“The Sun and the stars,” Jazel said when she saw her. “You look astonishing, Lady Laiyana! Your dress suits you like light suits day.”

“Pfff,” Laiyana rolled her eyes at Jazel, and instead turned to her mother. “I want to keep my braids. That was the deal. If I am to be debuted, I want to show the whole court the kind of girl I am. And that means braids.”

Lady Mery looked at Jazel, and thought for a moment. “Very well,” she said to her daughter. “We will keep the braids, but we will change the… embellishments, shall we say? Come, Jazel, help me rework those braids and add something more tasteful.”


Jazel, who had almost touched Laiyana’s hair, jerked her hands back.

Lady Mery stood up. “That is my offer. It is either new braids with more suitable embellishments, or no braids at all.”

Laiyana felt her face welling up, and held back tears. “But mother, they remind me of home. This one here I got at South End. And these two I picked up with Teren while chasing seagulls by the pier,” tears came down, and she began to weep.

“Where did you get this one?” Lady Mery leaned over her, noticing an object attached to the end of a braid. A brass timepiece.

Laiyana sobbed, but said nothing.

The brass object could fit easily inside her mother’s hands. The protective case on the mechanism had been locked; a tiny keyhole on the back side was missing its key. The timepiece was dented on the top side. It looked as if someone had tried to force it open with a rock or a hammer. It was sturdier than it looked.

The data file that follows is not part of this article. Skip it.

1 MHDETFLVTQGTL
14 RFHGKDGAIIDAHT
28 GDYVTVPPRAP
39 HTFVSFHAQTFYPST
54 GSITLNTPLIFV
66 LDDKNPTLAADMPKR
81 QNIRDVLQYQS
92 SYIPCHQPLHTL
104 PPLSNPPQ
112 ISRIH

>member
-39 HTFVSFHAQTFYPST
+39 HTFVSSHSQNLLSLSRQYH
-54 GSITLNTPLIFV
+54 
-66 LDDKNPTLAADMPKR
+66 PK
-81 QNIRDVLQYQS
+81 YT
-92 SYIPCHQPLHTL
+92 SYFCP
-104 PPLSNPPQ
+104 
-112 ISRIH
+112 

“Child,” Lady Mery said investigating the object closer. “I will ask you one last time.” She gave Laiyana a sharp look that made her lower her gaze to the floor.

Laiyana knew she was in trouble.

“I am going to ask you again…”

“It was Feeble’s idea,” Laiyana finally offered. “I didn’t want it, but she said I should have it.”

“Who?” Lady Mery asked.

“Her doll,” Jazel said pointing at a small doll perched on top of Laiyana’s bedroom chest, by her bed. “That’s Feeble.”

Laiyana curled her lips, showing her teeth to Jazel.

The doll, Feeble, was a straw mannequin. The strands had been woven together composing a large human head and a small body with no limbs. It had long wool braided hair the color of yolk, and it wore a tarnished brown dress. Its cloth eyes had been cut from a blue fabric and sewn into the straw. It used to have a mouth, but now only the cloth eyes remained.

“Laiyana,” Lady Mery said. “Where did you find this?” she examined the object again, looking for something written on its surface. Her eyes widened when she finally found it: the initials SV. “Remove this at once!”

“Is it father’s?” Laiyana got up.

“Remove this now!” Lady Mery, fervently red in the face, yanked the brass object off of Laiyana’s hair.

The braid held firm against her mother’s pull, launching Laiyana to the ground. She screamed in pain, falling over her dress. Her mother, still holding the brass piece, began undoing the braid.

“No!” Laiyana pulled her hair back. “I found it!”

As the struggle persisted, no one had noticed the chest by Laiyana’s bed move slightly. When Laiyana began to scream louder, the chest started to rock as if an invisible force tilted it front to back. Feeble, the doll, rolled to the ground.